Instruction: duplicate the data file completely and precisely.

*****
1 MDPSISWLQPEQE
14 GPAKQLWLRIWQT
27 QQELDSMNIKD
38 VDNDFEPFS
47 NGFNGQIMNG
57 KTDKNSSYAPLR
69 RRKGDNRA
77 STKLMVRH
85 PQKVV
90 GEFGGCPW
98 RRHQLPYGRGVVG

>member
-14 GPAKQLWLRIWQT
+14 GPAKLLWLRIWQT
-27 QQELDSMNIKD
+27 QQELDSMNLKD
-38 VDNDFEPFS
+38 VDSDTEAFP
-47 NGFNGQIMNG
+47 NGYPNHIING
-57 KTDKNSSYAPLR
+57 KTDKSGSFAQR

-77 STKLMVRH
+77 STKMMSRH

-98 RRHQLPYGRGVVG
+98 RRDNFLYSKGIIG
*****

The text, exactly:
1 MDPSISWLQPEQE
14 GPAKQLWLRIWQT
27 QQELDSMNIKD
38 VDNDFEPFS
47 NGFNGQIMNG
57 KTDKNSSYAPLR
69 RRKGDNRA
77 STKLMVRH
85 PQKVV
90 GEFGGCPW
98 RRHQLPYGRGVVG

>member
-14 GPAKQLWLRIWQT
+14 GPAKLLWLRIWQT
-27 QQELDSMNIKD
+27 QQELDSMNLKD
-38 VDNDFEPFS
+38 VDSDTEAFP
-47 NGFNGQIMNG
+47 NGYPNHIING
-57 KTDKNSSYAPLR
+57 KTDKSGSFAQR

-77 STKLMVRH
+77 STKMMSRH

-98 RRHQLPYGRGVVG
+98 RRDNFLYSKGIIG